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Anderson pleads guilty to slashing

Rodney Lee Anderson

A Victoria man faces a potential life sentence for brutally slashing a woman’s throat with a hacksaw.

Rodney Leroy Anderson, 53, of Victoria, pleaded guilty in Lunenburg Circuit Court of Aggravated Malicious Wounding, which carries a potential punishment of life in prison. There was no plea agreement. A contested sentencing hearing will be held Nov. 19, where prosecutors are expecting to ask for life in prison.

“Of all the horrendous photos I have seen over 38 years of prosecution,” said Commonwealth’s Attorney Robert Clement, “this was the most gruesome.”

According to a press release from the Lunenbrug Commonwealth’s Attorney Office the Assistant Commonwealth’s Attorney J. Baxter Stegall presented the evidence to the court, which included a stack of horrific color photographs of the victim’s injuries and the crime scene, as well as video recordings of interviews with the defendant and victim.

Stegall was assigned to the case from the beginning, and assisted at the scene on the evening of the attack, providing legal guidance to investigators in the case. Stegall summarized the facts to the judge as follows: On May 4 the victim went over to Victoria, in Lunenburg County in order to visit with Anderson, an acquaintance of hers. She and Anderson were hanging out together, and both had been consuming alcohol, although the victim wasn’t intoxicated. After she had been there a short while, Anderson asked her if she would purchase a weed-eater for him, and she refused.

“The defendant then became enraged, and he grabbed her by her arms and threw her from the couch to the ground into the next room. He then climbed on top of her, his knees on the ground, and sat on her chest. Once on top of her, he held his hand to her throat, pinning her to the ground, and he began to choke her. She felt her neck being cut, and she felt pain and saw blood.

Anderson then called 911 himself from the victim’s phone, and reported that there was an injured woman in his house. Police and Fire/Rescue arrived and began to treat the victim, who was still conscious, lying in a pool of blood. She identified her attacker, Rodney Anderson, to responding Lunenburg Sheriff’s Deputy Tonya Jones. Both police and fire/rescue personnel saw Anderson on scene, and his hands and shirt were covered in blood.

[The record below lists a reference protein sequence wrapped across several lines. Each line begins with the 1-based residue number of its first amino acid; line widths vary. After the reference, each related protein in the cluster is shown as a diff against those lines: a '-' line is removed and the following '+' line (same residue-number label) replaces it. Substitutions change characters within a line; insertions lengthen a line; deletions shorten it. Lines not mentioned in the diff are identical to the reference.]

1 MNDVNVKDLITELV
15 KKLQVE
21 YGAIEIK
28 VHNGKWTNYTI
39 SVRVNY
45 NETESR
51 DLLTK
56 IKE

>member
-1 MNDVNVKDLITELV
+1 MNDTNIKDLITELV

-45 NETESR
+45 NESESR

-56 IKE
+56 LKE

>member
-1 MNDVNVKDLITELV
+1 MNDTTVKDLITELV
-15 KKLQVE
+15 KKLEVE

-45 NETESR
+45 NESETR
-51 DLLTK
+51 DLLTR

Assistant Chief Chris Garrett, one of the responding paramedics, photographed the victim’s horrendous injury, a jagged 6.2 inch cut across her throat, so that the responding helicopter medical crew wouldn’t have to open the bandaging to see the wound to understand the injuries. The victim was flown by helicopter to MCV in Richmond, where she stayed for almost a month. Reports from medical personnel from MCV showed significant injuries to the victim’s neck, including lacerations to internal body parts such as the larynx and esophagus.

The victim now has a scar running the entire width of her throat, which qualifies as “permanent and significant physical impairment,” triggering the enhanced crime of aggravated malicious wounding.

Police recovered a hacksaw a few feet from where the assault occurred, hidden behind some other items next to a wall. The hacksaw had blood, flesh and hair on its blade.

Deputy Greg Currin of the Lunenburg Sheriff’s Office interviewed Anderson on the scene. Anderson first told police that an unknown white male had burst into the house and cut the victim, then fled into the woods. Anderson told police he gave chase, but was unable to catch the supposed attacker.

When Currin confronted Anderson about how he could chase a man if he was so intoxicated that he could barely stand up, Anderson had no reply. Anderson then changed his story and said that the victim was laying in his floor when he got home. When asked about the blood on his hands and shirt, Anderson said that he had injured himself while riding his bicycle. While in custody in the back of the police car, Anderson was recorded on Currin’s body-worn camera saying, “I’m going to kill this b***h.”

Currin interviewed Anderson once he was sober a few days later. Anderson then admitted that he had assaulted the victim. He claimed they had a confrontation which led to the victim striking him. He then said he just “snapped.” When asked if he had used a hacksaw, he told the deputy that he didn’t remember, but had numerous types of bladed weapons and tools strewn all over his house, and it could have been a hacksaw that he used.

Anderson has a lengthy history of violence, including a 1992 conviction in Lunenburg for Malicious Bodily Injury (felony), 2004 conviction in Lunenburg for Felonious Assault (felony), a 1990 conviction in Lunenburg for Assault (misdemeanor), a 1990 conviction in Lunenburg for Assault (misdemeanor), a 1994 conviction in Lunenburg for Domestic Assault (misdemeanor), a 2015 conviction in Lunenburg for Assault (misdemeanor), a 2017 conviction in Lunenburg for Assault (misdemeanor), and a 2018 conviction in Lunenburg for Assault (misdemeanor). The 2017 conviction was for assaulting the same victim in this case.

Anderson’s further criminal history includes a 1995 conviction in Lunenburg for Destruction of Property (misdemeanor), two convictions in 1999 for Failure to Appear in Court (misdemeanors), a 2014 conviction for Failure to Appear in Court (felony), convictions for probation violation in 2012 and 2014 (felonies), and a 2019 conviction for Contempt of Court (misdemeanor).

The Lunenburg Commonwealth’s Attorney’s office is not releasing the name of the victim in this case. Aggravated Malicious Wounding is a Class 2 Felony, punishable by a prison sentence of 20 years to life, and a fine of not more than $100,000. Anderson faces a sentencing hearing scheduled for Nov. 19, at 9:30 a.m. He is incarcerated at Piedmont Regional Jail in Farmville, awaiting the next hearing.